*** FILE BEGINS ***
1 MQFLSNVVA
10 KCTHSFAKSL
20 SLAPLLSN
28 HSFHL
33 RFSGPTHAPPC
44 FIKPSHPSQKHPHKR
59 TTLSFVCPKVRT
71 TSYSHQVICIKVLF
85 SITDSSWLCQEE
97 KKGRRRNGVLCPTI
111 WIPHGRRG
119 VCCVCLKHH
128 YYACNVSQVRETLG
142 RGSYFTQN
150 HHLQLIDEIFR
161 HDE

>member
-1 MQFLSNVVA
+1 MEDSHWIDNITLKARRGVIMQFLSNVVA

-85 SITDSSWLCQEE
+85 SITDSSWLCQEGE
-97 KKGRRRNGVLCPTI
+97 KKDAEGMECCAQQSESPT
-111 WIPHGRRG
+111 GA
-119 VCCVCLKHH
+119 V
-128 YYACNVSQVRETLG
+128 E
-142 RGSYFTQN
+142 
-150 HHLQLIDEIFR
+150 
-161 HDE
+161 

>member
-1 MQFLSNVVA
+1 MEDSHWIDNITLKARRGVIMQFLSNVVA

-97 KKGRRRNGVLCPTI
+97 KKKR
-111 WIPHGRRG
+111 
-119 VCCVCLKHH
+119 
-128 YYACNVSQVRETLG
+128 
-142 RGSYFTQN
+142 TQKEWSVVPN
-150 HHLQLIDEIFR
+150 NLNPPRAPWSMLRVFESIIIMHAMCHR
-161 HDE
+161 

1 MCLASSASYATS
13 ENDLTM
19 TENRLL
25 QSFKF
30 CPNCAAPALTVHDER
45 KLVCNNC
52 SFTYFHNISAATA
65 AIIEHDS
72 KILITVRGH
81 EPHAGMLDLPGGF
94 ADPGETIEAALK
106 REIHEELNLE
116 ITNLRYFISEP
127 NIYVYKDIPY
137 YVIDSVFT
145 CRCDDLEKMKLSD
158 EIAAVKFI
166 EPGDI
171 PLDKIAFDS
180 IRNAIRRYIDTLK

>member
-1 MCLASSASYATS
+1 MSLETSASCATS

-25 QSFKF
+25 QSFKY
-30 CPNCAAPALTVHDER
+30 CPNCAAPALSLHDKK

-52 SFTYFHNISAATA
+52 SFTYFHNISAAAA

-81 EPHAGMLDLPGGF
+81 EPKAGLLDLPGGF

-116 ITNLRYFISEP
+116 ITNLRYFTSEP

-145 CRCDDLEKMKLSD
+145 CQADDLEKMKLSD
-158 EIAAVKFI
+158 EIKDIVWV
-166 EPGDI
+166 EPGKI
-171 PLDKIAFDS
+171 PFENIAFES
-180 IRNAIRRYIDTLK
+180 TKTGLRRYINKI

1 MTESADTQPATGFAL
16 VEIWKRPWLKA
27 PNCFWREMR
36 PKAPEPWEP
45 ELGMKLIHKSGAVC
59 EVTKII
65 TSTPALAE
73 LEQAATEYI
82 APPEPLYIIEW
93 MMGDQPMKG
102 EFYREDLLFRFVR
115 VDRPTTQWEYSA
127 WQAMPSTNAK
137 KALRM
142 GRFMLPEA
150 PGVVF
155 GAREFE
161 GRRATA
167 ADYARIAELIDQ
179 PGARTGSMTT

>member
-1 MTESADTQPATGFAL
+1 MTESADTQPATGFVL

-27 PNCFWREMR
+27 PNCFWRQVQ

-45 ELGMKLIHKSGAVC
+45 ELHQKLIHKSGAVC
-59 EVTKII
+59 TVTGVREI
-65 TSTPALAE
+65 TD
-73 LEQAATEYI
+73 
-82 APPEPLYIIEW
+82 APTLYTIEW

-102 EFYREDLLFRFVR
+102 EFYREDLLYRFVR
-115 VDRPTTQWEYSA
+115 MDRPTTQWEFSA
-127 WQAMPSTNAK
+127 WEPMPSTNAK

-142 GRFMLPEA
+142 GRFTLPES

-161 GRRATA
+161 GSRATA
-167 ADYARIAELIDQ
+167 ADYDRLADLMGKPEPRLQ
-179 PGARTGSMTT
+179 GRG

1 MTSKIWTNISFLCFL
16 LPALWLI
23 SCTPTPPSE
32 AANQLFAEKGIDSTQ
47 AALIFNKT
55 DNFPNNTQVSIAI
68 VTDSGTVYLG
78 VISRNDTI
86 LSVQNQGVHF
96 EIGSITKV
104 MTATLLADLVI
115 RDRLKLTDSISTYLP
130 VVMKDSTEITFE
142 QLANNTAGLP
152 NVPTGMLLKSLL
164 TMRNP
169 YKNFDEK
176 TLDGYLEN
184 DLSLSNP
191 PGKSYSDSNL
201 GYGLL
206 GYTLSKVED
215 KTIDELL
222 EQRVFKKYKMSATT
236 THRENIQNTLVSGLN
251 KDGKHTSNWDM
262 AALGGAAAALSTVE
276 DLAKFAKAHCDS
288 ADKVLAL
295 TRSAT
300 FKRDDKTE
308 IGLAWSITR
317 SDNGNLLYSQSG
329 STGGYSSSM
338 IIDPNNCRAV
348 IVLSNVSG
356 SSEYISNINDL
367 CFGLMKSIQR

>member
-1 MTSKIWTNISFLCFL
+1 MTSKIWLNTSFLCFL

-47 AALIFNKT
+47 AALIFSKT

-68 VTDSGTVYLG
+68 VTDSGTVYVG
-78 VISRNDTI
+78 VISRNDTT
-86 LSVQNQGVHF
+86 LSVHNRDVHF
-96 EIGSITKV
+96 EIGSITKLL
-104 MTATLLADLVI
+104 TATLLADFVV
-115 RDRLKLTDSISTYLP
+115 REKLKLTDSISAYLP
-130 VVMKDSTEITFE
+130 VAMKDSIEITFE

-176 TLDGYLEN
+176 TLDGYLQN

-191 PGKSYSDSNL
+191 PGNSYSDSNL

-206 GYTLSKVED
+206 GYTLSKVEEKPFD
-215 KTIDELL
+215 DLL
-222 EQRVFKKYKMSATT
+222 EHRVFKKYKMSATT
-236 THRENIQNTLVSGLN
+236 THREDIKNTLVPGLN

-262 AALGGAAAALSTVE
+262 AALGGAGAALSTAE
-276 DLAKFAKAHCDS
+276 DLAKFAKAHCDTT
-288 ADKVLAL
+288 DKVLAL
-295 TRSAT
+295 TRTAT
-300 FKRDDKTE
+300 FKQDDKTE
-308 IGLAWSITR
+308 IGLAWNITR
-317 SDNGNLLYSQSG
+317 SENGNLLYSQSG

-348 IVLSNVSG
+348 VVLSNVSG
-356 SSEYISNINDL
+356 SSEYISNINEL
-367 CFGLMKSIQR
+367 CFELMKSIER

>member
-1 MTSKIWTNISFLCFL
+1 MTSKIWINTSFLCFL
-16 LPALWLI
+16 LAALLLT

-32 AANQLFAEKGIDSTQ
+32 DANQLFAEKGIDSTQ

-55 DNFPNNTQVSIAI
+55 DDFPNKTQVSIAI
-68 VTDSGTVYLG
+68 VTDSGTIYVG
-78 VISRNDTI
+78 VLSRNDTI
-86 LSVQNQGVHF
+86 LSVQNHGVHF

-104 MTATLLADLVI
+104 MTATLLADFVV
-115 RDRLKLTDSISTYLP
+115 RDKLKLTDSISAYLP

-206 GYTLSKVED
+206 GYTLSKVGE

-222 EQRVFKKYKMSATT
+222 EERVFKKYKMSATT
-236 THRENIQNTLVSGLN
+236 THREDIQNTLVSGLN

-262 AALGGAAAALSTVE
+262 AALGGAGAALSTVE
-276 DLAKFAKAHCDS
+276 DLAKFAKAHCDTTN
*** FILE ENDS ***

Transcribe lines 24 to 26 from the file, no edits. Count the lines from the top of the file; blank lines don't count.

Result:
-111 WIPHGRRG
+111 GA
-119 VCCVCLKHH